Exploring a Cornerstone of Wayzata's History

Today the Wayzata Depot is the place to learn about Wayzata history, hear a concert and maybe even weigh yourself after enjoying a cold bottle of Coke.

On August 24, 1867, the first train arrived in Wayzata on the St. Paul & Pacific Railroad track. The line started 25 miles away at the St. Paul Station. In the early years, only one train arrived in Wayzata each day.

The original Wayzata Depot was located west of Broadway Avenue near where Sunsets restaurant is located today. Since Wayzata was the end of the line, horses were used to turn the engine around so it could head east on the tracks for the return trip.

In 1878, James J. Hill took control of the St. Paul & Pacific Railroad after it went bankrupt. Known as the “Empire Builder,” Hill changed the name to the Great Northern Railway and began expanding the line to the west. Eventually, the line reached Seattle.

The railroad tracks in Wayzata were contested in the late 1880s. The sparks and cinders from the trains were bothersome to the business owners and residents of Wayzata. After Wayzata was incorporated as a village in 1883, city leaders demanded that the tracks be moved off the city’s main street 300 feet away from the shoreline of Wayzata Bay.

Hill disagreed with the mandate to move the tracks and in spite relocated the Wayzata Depot further east to make it inconvenient. Called “Holdridge,” the Depot was located near where Bushaway Road is today. Wayzata residents had to walk one mile, partially through swampy areas, to reach the Depot. However, Hill’s friends were able to board the train at a small platform in Ferndale at the west end of Wayzata.

The case to move the tracks eventually went to the Supreme Court in 1891. Hill won and the tracks remained where they still stand today. Due to his efforts, Hill has been praised as being responsible for preserving the shoreline. Had the tracks been moved, buildings would likely have been built along the shoreline and the view of the water from Lake Street would have been obstructed.

Once case was dismissed and the issue about the location of the tracks was resolved, Hill built the Wayzata Depot at its current location at 402 Lake Street East. It opened with much celebration on August 5, 1906. The Tudor Revival style building was designed by St. Paul architect Samuel L. Bartlett, who also designed other train stations across the country. With electric lights, steam heat and indoor bathrooms, it was considered the most grand depot on the line.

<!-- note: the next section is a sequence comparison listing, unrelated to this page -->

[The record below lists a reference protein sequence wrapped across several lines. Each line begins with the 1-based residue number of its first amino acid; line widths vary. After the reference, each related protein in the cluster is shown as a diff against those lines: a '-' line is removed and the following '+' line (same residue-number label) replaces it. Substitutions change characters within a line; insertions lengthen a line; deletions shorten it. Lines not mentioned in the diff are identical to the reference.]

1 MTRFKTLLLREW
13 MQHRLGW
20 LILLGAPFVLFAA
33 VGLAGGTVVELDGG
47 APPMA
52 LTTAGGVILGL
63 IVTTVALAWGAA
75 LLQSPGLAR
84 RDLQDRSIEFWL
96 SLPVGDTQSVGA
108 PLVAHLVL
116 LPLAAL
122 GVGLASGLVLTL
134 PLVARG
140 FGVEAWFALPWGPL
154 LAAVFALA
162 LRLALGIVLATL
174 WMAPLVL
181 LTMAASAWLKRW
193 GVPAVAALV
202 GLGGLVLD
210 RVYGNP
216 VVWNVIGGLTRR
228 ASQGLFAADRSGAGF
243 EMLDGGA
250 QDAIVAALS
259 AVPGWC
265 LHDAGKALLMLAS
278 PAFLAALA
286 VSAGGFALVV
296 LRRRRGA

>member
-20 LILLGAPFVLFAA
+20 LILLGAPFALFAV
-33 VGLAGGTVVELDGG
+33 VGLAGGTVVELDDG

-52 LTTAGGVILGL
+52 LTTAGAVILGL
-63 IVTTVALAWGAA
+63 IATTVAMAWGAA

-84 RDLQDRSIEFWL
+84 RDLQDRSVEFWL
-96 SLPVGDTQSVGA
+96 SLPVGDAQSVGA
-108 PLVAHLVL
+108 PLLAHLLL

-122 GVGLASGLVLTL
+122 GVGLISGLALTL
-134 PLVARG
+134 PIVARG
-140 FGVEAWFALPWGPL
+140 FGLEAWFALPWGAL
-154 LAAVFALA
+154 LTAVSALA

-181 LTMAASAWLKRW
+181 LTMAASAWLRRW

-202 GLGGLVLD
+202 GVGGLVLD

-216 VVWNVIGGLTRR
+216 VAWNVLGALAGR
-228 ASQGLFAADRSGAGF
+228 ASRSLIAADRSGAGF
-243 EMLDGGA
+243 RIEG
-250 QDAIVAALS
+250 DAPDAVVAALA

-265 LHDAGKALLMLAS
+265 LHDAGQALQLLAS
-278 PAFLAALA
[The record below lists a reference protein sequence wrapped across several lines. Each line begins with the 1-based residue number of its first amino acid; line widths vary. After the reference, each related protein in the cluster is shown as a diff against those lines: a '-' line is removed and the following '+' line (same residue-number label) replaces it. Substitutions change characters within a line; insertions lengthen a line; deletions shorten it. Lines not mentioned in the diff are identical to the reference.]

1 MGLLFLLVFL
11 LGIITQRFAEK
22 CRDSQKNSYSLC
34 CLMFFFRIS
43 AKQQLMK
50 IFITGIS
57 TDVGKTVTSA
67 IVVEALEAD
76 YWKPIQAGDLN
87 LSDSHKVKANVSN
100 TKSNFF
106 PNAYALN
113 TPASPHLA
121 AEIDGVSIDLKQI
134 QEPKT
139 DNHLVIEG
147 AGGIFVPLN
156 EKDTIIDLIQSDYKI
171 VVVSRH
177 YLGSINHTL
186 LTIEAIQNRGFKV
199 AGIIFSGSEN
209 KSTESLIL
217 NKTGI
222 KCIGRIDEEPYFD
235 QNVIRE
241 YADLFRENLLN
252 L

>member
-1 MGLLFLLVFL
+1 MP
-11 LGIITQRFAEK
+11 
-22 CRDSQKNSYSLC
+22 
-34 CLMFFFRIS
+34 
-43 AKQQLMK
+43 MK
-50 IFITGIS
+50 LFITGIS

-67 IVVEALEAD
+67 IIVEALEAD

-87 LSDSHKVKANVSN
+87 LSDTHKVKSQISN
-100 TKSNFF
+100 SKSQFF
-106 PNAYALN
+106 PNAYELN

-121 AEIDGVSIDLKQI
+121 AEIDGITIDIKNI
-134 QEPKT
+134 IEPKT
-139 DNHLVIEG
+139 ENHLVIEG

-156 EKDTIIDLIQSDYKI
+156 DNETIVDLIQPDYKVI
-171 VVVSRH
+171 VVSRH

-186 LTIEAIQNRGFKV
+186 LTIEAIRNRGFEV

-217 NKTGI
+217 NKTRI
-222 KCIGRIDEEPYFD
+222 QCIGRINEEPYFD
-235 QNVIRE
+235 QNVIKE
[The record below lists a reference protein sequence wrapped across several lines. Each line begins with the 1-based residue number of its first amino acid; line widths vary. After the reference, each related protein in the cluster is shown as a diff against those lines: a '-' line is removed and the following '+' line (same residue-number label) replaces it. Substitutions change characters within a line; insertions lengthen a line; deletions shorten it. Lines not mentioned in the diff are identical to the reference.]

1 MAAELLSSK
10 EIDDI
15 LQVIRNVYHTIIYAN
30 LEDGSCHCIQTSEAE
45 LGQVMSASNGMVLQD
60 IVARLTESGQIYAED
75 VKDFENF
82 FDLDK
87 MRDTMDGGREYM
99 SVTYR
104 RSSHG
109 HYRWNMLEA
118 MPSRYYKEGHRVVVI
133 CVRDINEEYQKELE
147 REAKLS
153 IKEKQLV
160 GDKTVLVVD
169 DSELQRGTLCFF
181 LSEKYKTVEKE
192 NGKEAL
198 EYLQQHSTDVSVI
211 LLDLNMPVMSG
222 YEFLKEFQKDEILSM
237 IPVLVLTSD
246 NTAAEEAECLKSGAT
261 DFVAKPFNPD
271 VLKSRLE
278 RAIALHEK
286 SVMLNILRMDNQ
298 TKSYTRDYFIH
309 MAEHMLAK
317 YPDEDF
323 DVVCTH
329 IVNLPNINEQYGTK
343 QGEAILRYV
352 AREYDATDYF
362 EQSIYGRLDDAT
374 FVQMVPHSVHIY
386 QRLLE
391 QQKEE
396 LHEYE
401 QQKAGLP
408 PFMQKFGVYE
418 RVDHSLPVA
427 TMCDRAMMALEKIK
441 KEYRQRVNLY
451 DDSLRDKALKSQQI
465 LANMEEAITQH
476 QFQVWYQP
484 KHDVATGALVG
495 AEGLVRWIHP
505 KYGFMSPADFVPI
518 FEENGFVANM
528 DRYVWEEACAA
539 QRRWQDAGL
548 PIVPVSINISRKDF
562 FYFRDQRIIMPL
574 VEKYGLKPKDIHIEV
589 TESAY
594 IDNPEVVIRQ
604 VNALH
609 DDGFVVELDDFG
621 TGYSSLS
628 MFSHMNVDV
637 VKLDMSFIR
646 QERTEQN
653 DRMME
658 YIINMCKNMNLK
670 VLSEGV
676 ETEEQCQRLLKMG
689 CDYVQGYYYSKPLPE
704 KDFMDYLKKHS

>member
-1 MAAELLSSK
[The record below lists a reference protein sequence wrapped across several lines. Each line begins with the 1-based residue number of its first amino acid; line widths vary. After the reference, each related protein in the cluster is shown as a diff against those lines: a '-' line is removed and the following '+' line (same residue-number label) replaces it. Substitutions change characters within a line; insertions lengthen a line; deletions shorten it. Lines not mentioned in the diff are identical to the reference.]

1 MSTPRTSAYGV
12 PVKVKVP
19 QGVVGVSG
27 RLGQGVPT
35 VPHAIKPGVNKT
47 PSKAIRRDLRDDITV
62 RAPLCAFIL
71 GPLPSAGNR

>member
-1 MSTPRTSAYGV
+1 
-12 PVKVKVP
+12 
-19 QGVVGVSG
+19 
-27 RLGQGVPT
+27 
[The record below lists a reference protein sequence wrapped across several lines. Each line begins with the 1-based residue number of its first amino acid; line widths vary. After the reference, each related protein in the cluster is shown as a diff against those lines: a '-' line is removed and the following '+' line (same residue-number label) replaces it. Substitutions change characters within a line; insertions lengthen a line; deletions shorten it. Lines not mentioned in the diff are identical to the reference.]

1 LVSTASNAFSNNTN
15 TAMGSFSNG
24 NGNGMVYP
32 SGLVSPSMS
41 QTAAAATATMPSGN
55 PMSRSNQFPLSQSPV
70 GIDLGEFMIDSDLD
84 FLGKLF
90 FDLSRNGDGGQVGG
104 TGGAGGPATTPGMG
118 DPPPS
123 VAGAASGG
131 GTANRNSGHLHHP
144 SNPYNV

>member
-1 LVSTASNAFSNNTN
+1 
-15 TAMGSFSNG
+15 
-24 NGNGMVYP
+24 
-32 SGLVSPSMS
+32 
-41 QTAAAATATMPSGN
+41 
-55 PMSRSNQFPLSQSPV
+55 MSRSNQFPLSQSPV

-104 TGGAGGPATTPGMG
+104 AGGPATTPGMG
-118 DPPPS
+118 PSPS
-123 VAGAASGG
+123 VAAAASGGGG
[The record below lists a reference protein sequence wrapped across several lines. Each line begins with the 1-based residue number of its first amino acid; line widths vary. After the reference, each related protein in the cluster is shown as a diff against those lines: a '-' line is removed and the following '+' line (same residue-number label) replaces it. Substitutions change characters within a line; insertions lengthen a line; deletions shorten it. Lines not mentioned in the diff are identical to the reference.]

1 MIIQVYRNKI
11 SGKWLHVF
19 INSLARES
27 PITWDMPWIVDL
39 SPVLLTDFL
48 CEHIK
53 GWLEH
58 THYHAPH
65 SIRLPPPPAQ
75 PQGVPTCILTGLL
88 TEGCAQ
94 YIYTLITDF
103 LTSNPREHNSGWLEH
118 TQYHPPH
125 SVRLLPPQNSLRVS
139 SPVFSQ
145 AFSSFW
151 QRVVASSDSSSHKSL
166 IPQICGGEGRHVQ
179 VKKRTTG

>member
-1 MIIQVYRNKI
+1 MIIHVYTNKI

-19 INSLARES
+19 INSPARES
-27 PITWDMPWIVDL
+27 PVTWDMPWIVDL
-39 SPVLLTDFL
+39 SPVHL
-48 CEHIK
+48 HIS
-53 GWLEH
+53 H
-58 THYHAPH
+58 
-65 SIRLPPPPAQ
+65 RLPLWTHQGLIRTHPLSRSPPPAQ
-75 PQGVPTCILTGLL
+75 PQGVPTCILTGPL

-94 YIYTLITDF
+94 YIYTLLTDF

After the Wayzata Depot closed in 1971, it was donated to the City of Wayzata. In 2004, it was designated as a historic site by the city. It is also on the National Register of Historic Places and the Minnesota State Historical Sites Registry.

Today the Wayzata Depot serves as the Wayzata Historical Society Museum, which is open to the public from 12:00 p.m. to 4:00 p.m. on Wednesdays, weekends, and holiday afternoons from April through December. The Wayzata Chamber of Commerce is also located in the historic building.

While sitting on the original waiting room wooden benches, visitors can look at the pictorial timeline of Wayzata mounted on the wall of the Depot. The original ticket window and the station master’s desk, which was sent by Hill to the Depot, are still intact. A telephone and telegraph that were used when the Depot was in operation still sit on the operator’s desk. 

Also on display at the Wayzata Depot is other memorabilia about Lake Minnetonka and railroads, which includes two train models. During a visit to the Wayzata Depot, you can weigh yourself for a penny on a 1920s lollipop scale and purchase a cold bottle of soda from a 1955 Coke machine.

The lawn outside of the Wayzata Depot is the perfect spot for a picnic in the summer. The beautiful gardens are maintained by the Lake Minnetonka Garden Club. A garden railroad, with model trains running on weekend afternoons, was built in 2010. Many people choose to fish off of the Wayzata Depot dock, which also serves as the pick-up/drop-off site for the Steamboat Minnehaha.

You will still hear the whistle of an approaching train outside the Wayzata Depot. Up to 12 Burlington Northern Santa Fe freight trains travel through Wayzata each day carrying supplies to the western region of the United States.

The Wayzata Chamber of Commerce hosts summer concerts on the lawn outside the Depot on Wednesdays in July from 7:00 p.m. to 8:30 p.m. For more information, visit www.wayzatachamber.com.

The Wayzata Historical Society was founded in 1982. Its archives, located in the lower level of the Wayzata Library, are open on Saturdays from 10:00 a.m. to 12:00 p.m. For more information, visit www.wayzatahistoricalsociety.org

Stephanie Larsen grew up in Minnetonka and now lives on Lake Minnetonka with her husband and two children. She loves sharing information about the history of the Lake Minnetonka area with others.


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